A senior Democrat on the Senate Commerce Committee plans to plead with CEOs of Google, Facebook and Twitter to « oppose this immoral behavior » by Republicans for taking them to the censorship hearing on Wednesday presumed so early before Nov 3 election

“What is happening here is a shame,” Sen Brian Schatz of Hawaii, the top Democrat on the telecommunications subcommittee, will say, according to prepared remarks, “It’s a scar on the committee, and it’s is a scar in the United States Senate « 

« What we are seeing today are US senators trying to intimidate CEOs of private companies into doing a successful job on a presidential candidate by making sure they spread false information abroad and at home intended to influence the election, « add

Democratic lawmaker to forgo questioning tech CEOs given what he calls a ‘shame’ and ‘sham’ of a procedure

On this Wednesday, October February 23, 2019, file photo, Facebook CEO Mark Zuckerberg arrives for a House of Commons Financial Services Committee hearing at Capitol Hill in Washington | Photo AP / Andrew Harnik, file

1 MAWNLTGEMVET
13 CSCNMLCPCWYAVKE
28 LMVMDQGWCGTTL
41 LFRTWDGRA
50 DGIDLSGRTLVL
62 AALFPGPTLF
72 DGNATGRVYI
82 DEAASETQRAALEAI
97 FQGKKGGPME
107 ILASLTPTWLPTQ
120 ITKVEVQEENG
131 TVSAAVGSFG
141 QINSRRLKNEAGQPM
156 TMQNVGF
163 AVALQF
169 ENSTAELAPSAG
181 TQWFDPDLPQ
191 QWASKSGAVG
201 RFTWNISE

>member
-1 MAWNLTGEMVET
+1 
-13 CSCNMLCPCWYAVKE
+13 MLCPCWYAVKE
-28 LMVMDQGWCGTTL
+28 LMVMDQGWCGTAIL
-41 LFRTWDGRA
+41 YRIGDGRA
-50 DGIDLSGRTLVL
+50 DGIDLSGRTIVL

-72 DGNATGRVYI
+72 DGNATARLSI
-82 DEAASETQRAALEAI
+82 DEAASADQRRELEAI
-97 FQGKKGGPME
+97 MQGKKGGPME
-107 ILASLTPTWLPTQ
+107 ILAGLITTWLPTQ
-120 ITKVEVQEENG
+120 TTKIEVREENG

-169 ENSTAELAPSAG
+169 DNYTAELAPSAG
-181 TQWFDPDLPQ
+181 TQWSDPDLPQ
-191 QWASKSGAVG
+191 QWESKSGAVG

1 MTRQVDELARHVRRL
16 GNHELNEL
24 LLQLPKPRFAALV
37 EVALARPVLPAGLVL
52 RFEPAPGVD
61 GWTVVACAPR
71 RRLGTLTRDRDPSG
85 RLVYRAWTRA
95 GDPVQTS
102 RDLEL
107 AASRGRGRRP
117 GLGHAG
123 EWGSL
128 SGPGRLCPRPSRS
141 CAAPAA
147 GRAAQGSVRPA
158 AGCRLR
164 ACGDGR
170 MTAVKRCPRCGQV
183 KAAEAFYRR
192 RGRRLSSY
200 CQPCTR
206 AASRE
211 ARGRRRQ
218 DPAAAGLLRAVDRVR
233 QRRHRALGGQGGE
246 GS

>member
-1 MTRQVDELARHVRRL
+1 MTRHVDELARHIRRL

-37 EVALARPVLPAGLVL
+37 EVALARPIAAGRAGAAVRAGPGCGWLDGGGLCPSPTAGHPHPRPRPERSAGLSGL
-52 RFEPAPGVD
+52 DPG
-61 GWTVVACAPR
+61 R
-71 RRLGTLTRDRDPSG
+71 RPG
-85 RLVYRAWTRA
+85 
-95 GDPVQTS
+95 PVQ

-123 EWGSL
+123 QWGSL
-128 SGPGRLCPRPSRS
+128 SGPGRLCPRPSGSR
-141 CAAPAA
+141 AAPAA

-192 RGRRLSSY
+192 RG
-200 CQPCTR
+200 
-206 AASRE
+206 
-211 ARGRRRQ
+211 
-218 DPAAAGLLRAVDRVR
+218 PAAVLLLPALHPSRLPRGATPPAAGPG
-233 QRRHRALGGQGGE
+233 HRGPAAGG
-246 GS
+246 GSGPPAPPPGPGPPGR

Three of Silicon Valley’s most influential CEOs disagree as lawmakers consider steps to reduce Silicon Valley’s liability protections

Facebook CEO Mark Zuckerberg calls on Congress to « update » a crucial legal shield for the online industry, while Twitter CEO Jack Dorsey said lawmakers should be « Restraint » in changing the rules, according to executives’ written testimony for a Senate Commerce Committee hearing on Wednesday obtained by POLITICO on Tuesday Google CEO Sundar Pichai, who is also due to testify, also urged caution

The remarks show the light of day between three of the tech industry’s best-known leaders over an accountability law that politicians on both sides want to reduce or revoke – efforts that Silicon lobbying groups Valley mostly opposed

Tech CEOs in the hot seat: Wednesday’s hearing comes as lawmakers examine a 1996 law known as Section 230, which protects online businesses from lawsuits for hosting, deletion or otherwise user content moderation

United States Senate, Mark Zuckerberg, Jack Dorsey, Sundar Pichai, Managing Director, Facebook

News from around the world – United States – Congress grids tech CEOs: key moments of the Senate hearing